[Python-ideas] Syntax for key-value iteration over mappings

Chris Angelico rosuav at gmail.com
Mon Jul 27 17:19:48 CEST 2015

On Mon, Jul 27, 2015 at 12:12 PM, Steven D'Aprano <steve at pearwood.info> wrote:
> Being a special case, you can only use this for iterables that have an
> items() method. You can't do:
>     for k:v in [(1, 'a'), (2, 'b')]: ...
> because the list doesn't have an items() method.

Here's a crazy alternative: Generalize it to subsume the common use of
enumerate(). Iterate over a dict thus:

for name:obj in globals():
    # do something with the key and/or value

And iterate over a list, generator, or any other simple linear iterable thus:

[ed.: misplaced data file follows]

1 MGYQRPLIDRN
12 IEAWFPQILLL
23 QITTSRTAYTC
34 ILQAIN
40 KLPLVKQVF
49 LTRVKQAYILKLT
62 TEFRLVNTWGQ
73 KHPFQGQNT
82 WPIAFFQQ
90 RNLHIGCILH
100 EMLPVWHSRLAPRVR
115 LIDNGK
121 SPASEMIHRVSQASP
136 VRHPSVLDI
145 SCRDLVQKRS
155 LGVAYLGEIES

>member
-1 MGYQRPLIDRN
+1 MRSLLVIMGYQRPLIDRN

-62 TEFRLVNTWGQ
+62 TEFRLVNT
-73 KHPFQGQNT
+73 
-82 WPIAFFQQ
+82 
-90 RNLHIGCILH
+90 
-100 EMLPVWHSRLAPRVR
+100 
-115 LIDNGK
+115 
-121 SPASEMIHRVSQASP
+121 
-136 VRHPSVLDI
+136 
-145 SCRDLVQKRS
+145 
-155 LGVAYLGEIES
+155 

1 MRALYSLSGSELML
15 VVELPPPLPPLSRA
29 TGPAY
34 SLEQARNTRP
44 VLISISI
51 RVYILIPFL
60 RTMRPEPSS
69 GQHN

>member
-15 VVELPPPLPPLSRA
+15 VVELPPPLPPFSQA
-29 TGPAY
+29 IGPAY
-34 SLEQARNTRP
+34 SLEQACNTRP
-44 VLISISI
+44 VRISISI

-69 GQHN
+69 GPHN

for idx:val in sys.argv:
    # do something with the arg and its position

In other words, the two-part iteration mode gives you values *and
their indices*. If an object declares its own way of doing this, it
provides the keys and values itself; otherwise, the default is
equivalent to passing it through enumerate, so you'll get sequential
numbers from zero.

I don't know that this is a *good* idea (for one thing, simple
iteration is equivalent to the first part for a dict, but the second
part for everything else), but it does give a plausible meaning to
two-part iteration that isn't over a dictionary.


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